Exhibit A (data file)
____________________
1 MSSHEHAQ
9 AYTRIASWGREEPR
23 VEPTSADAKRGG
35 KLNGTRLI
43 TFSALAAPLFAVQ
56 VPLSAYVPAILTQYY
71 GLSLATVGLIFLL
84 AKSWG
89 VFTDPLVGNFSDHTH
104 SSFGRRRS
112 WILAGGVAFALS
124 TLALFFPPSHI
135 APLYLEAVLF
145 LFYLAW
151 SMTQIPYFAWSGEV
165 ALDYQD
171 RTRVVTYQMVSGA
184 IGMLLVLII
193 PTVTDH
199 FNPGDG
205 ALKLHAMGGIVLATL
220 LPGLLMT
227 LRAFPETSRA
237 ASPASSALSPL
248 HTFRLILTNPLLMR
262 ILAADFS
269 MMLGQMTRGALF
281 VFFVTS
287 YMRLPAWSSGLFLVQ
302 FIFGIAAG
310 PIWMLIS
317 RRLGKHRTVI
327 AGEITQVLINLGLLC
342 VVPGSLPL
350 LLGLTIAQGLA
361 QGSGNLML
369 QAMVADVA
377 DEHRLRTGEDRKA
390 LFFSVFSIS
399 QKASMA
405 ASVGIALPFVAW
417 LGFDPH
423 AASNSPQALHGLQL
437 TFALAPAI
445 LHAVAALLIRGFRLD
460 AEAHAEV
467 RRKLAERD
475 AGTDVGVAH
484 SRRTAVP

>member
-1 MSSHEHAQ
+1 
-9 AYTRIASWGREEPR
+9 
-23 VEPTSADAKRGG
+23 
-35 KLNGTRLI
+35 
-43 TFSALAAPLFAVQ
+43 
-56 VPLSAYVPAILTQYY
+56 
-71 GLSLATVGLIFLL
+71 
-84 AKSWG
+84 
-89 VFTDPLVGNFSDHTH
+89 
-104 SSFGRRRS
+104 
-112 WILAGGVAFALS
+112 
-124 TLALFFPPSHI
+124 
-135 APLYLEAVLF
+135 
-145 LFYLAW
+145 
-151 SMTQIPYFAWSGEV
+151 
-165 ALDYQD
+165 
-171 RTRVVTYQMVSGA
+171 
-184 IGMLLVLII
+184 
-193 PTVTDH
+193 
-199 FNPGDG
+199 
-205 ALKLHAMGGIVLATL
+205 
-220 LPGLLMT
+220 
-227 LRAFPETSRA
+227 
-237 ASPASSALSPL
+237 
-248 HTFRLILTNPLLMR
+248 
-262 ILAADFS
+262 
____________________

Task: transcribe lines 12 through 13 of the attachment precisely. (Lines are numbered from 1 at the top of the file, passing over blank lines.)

124 TLALFFPPSHI
135 APLYLEAVLF